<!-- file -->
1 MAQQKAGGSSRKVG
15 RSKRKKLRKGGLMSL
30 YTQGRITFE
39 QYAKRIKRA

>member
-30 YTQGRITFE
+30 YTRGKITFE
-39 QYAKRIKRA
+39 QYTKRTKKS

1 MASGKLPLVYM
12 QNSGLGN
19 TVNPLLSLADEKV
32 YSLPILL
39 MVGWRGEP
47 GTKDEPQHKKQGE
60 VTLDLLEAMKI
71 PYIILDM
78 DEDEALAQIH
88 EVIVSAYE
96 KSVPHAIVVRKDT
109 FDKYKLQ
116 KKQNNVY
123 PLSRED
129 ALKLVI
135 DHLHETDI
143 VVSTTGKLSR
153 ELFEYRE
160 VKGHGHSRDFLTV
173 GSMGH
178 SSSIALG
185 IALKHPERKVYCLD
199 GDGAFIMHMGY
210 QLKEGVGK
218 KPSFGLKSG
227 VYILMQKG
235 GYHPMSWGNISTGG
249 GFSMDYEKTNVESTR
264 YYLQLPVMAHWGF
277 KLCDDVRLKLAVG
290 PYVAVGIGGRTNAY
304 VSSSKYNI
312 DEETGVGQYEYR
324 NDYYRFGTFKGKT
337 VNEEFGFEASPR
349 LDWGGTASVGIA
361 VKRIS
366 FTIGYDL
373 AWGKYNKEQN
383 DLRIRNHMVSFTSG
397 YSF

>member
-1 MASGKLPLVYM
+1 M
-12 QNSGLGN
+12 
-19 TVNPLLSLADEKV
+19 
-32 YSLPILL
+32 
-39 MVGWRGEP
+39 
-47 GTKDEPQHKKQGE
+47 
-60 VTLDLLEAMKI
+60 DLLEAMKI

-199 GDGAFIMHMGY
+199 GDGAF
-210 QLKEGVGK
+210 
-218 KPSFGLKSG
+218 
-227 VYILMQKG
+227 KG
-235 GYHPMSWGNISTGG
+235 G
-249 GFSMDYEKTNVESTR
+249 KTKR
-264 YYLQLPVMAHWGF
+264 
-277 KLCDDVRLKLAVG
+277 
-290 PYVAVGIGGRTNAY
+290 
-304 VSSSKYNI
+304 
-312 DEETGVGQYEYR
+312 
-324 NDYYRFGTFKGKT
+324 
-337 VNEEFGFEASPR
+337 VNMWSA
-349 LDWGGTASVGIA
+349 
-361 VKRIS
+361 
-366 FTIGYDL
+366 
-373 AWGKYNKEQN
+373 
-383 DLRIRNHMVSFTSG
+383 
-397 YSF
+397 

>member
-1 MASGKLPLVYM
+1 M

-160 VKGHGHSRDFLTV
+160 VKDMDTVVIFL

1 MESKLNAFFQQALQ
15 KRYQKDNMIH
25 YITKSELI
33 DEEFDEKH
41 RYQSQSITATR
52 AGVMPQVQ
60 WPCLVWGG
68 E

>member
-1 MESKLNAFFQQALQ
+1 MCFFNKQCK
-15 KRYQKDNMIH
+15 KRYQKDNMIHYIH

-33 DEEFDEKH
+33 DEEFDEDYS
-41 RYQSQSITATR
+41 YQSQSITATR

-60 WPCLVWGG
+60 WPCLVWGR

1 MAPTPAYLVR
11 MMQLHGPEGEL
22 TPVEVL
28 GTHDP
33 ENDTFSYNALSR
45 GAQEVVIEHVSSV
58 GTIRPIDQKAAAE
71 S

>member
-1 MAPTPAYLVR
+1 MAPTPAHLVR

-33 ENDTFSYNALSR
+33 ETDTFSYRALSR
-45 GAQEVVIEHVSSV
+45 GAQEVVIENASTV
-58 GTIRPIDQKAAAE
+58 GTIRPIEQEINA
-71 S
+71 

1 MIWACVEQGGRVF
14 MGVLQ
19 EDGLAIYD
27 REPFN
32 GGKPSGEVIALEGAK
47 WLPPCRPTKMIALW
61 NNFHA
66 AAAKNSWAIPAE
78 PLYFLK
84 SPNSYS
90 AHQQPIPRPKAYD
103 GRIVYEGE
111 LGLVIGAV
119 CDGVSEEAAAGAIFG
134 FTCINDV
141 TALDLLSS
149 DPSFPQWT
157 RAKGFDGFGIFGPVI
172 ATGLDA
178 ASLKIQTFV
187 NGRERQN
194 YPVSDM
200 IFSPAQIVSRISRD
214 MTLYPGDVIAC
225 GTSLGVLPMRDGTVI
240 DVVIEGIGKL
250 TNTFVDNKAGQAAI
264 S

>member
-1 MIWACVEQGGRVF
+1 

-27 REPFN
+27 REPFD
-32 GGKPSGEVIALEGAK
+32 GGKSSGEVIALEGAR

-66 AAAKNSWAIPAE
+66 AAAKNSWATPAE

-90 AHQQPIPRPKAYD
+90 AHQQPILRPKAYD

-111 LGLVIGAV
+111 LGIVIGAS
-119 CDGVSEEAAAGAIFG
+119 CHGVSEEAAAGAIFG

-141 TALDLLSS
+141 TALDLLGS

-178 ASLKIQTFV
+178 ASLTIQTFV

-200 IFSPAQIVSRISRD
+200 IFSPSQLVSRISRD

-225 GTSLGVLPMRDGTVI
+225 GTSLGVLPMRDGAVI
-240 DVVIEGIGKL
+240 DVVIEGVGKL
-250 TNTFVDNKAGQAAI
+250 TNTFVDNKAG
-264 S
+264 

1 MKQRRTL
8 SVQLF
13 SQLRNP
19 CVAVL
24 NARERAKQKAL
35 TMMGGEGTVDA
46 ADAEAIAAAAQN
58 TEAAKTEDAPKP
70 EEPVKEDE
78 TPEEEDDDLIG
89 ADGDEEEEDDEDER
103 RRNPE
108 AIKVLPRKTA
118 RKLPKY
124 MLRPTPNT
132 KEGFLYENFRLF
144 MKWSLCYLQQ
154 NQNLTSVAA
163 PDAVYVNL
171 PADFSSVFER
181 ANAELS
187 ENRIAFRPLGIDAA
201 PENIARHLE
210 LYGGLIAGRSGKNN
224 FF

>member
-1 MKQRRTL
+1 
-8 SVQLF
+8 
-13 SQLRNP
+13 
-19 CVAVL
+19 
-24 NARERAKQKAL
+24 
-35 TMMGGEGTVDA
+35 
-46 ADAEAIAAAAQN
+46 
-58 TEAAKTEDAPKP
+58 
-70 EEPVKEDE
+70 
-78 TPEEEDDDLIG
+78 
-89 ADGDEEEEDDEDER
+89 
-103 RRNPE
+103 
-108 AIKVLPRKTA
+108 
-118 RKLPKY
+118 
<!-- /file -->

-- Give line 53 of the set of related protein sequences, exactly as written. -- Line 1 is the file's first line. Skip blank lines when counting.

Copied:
+1 M